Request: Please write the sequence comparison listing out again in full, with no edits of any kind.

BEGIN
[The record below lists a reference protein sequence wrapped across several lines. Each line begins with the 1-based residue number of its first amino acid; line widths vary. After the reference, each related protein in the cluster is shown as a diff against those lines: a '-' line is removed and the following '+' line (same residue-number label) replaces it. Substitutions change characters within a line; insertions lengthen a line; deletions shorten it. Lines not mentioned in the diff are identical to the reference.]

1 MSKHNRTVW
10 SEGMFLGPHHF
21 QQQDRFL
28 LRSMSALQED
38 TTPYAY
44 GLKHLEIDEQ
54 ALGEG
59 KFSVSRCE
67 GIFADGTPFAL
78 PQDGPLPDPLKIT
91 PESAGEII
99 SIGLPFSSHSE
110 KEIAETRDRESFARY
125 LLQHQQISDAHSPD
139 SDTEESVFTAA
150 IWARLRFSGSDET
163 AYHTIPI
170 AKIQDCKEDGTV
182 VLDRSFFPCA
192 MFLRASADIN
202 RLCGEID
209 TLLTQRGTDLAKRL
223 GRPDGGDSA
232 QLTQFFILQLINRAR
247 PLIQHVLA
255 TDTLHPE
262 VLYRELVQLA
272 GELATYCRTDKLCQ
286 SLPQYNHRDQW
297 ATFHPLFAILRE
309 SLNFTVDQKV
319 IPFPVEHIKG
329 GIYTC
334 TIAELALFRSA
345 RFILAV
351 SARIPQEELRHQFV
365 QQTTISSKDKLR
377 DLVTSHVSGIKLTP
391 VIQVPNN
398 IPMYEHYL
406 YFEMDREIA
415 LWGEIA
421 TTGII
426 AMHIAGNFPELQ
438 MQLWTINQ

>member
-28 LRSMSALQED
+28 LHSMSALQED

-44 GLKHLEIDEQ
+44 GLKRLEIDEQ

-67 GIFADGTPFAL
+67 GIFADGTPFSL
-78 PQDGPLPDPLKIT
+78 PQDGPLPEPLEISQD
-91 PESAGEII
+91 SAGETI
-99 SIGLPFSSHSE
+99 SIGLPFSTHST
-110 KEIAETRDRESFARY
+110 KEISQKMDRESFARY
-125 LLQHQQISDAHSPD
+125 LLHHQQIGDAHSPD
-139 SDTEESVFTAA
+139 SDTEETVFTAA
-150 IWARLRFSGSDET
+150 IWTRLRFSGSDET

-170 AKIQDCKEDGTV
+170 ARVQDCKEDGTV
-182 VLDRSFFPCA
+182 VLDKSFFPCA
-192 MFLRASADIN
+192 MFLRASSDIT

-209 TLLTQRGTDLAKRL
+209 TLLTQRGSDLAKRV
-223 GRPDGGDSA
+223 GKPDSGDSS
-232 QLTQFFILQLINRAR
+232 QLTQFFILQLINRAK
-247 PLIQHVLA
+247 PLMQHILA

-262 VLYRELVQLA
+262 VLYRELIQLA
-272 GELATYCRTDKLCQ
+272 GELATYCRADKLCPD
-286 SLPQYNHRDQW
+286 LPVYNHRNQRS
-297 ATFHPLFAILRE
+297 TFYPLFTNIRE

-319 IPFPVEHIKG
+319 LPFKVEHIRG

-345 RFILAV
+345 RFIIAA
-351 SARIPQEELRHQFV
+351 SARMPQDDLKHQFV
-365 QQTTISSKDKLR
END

[The record below lists a reference protein sequence wrapped across several lines. Each line begins with the 1-based residue number of its first amino acid; line widths vary. After the reference, each related protein in the cluster is shown as a diff against those lines: a '-' line is removed and the following '+' line (same residue-number label) replaces it. Substitutions change characters within a line; insertions lengthen a line; deletions shorten it. Lines not mentioned in the diff are identical to the reference.]

1 MSKHNRTVW
10 SEGMFLGPHHF
21 QQQDRFL
28 LRSMSALQED
38 TTPYAY
44 GLKHLEIDEQ
54 ALGEG
59 KFSVSRCE
67 GIFADGTPFAL
78 PQDGPLPDPLKIT
91 PESAGEII
99 SIGLPFSSHSE
110 KEIAETRDRESFARY
125 LLQHQQISDAHSPD
139 SDTEESVFTAA
150 IWARLRFSGSDET
163 AYHTIPI
170 AKIQDCKEDGTV
182 VLDRSFFPCA
192 MFLRASADIN
202 RLCGEID
209 TLLTQRGTDLAKRL
223 GRPDGGDSA
232 QLTQFFILQLINRAR
247 PLIQHVLA
255 TDTLHPE
262 VLYRELVQLA
272 GELATYCRTDKLCQ
286 SLPQYNHRDQW
297 ATFHPLFAILRE
309 SLNFTVDQKV
319 IPFPVEHIKG
329 GIYTC
334 TIAELALFRSA
345 RFILAV
351 SARIPQEELRHQFV
365 QQTTISSKDKLR
377 DLVTSHVSGIKLTP
391 VIQVPNN
398 IPMYEHYL
406 YFEMDREIA
415 LWGEIA
421 TTGII
426 AMHIAGNFPELQ
438 MQLWTINQ

>member
-28 LRSMSALQED
+28 LHSMSALQED

-44 GLKHLEIDEQ
+44 GLKRLEIDEQ

-67 GIFADGTPFAL
+67 GIFADGTPFSL
-78 PQDGPLPDPLKIT
+78 PQDGPLPEPLEISQD
-91 PESAGEII
+91 SAGETI
-99 SIGLPFSSHSE
+99 SIGLPFSTHST
-110 KEIAETRDRESFARY
+110 KEISQKMDRESFARY
-125 LLQHQQISDAHSPD
+125 LLHHQQIGDAHSPD
-139 SDTEESVFTAA
+139 SDTEETVFTAA
-150 IWARLRFSGSDET
+150 IWTRLRFSGSDET

-170 AKIQDCKEDGTV
+170 ARVQDCKEDGTV
-182 VLDRSFFPCA
+182 VLDKSFFPCA
-192 MFLRASADIN
+192 MFLRASSDIT

-209 TLLTQRGTDLAKRL
+209 TLLTQRGSDLAKRV
-223 GRPDGGDSA
+223 GKPDSGDSS
-232 QLTQFFILQLINRAR
+232 QLTQFFILQLINRAK
-247 PLIQHVLA
+247 PLMQHILA

-262 VLYRELVQLA
+262 VLYRELIQLA
-272 GELATYCRTDKLCQ
+272 GELATYCRADKLCPD
-286 SLPQYNHRDQW
+286 LPVYNHRNQRS
-297 ATFHPLFAILRE
+297 TFYPLFTNIRE

-319 IPFPVEHIKG
+319 LPFKVEHIRG

-345 RFILAV
+345 RFIIAA
-351 SARIPQEELRHQFV
+351 SARMPQDDLKHQFV
-365 QQTTISSKDKLR